There is an alternate universe in which Paul Schrader’s Dog Eat Dog – a brazenly disreputable and vicious crime caper – is a high watermark of postmodern American genre cinema. The veteran director has confessed that the film is a throwaway affair, a reunion with Nicholas Cage in reaction to their 2014 psychological thriller, Dying of the Light, which both disowned after a meddling studio edit. That hasn’t stopped him throwing the kitchen sink at a familiar yarn in the hope of injecting some fresh blood (and there’s plenty of that on show) into old veins. The result is trashy, unhinged, and as complete a mess as you’re likely to see this year.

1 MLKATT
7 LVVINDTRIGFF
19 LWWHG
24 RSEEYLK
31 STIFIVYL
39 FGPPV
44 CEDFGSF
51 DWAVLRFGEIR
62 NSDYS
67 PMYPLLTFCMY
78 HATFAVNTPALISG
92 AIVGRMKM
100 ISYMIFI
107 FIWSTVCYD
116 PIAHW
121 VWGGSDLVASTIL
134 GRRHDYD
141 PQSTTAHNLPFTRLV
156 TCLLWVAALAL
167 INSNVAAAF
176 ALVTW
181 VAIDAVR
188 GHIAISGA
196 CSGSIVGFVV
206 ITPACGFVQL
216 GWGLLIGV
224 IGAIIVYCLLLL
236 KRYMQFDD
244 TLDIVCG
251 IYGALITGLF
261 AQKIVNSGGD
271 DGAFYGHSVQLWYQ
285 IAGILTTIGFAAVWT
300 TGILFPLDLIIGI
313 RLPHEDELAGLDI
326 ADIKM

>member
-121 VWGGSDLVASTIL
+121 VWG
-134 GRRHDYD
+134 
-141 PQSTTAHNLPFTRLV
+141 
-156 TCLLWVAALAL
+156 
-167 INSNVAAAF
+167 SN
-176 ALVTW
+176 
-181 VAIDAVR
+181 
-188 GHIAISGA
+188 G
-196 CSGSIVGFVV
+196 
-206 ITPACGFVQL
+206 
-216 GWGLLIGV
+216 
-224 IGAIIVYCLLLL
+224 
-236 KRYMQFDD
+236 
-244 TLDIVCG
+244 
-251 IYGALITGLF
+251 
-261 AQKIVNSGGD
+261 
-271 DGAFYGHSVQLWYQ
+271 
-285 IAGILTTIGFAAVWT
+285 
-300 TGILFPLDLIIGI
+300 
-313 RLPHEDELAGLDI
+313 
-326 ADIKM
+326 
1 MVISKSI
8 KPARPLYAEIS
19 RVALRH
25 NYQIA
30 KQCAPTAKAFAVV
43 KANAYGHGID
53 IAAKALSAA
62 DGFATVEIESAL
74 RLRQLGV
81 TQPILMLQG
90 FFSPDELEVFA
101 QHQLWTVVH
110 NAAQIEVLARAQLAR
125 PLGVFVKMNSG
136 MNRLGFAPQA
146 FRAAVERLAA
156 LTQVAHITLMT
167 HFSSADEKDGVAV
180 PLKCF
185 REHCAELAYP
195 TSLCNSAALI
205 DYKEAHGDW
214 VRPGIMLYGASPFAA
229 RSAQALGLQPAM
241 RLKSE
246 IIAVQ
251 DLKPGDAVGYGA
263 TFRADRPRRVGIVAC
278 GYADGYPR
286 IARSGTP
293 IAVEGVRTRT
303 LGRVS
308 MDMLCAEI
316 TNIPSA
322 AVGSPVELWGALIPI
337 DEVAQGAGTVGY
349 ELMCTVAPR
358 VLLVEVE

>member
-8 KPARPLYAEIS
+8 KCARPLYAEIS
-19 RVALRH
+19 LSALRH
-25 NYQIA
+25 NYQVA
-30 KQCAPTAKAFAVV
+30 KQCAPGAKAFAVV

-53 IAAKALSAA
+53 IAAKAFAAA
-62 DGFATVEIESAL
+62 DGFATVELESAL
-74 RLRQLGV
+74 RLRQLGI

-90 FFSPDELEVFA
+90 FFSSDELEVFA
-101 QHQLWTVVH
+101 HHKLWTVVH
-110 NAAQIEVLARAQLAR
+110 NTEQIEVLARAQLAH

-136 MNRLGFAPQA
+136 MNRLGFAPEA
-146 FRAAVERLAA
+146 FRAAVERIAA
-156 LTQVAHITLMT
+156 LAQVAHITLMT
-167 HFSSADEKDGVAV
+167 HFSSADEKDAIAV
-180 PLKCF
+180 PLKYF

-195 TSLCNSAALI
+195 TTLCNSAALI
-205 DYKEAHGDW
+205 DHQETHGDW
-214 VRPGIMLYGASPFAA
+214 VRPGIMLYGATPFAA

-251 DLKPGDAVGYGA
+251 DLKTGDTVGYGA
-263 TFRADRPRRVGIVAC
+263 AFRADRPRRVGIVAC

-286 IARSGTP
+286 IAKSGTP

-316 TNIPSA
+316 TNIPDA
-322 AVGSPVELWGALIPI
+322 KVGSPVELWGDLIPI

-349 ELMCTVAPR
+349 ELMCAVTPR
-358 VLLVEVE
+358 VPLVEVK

The director wanted to make a film that no studio would come in and interfere with, but in doing so he’s made something that falls apart at the most fundamental level. None of this is helped by Nicolas Cage. Given that the film was born of the desire to work with Schrader again, it is surprising to learn that in such a raucous and unrestrained piece, Cage turned down the most interesting role and elected to play straight-man, Troy. It’s another of those insipid and utterly forgettable roles for an actor who excels when he’s chewing the scenery.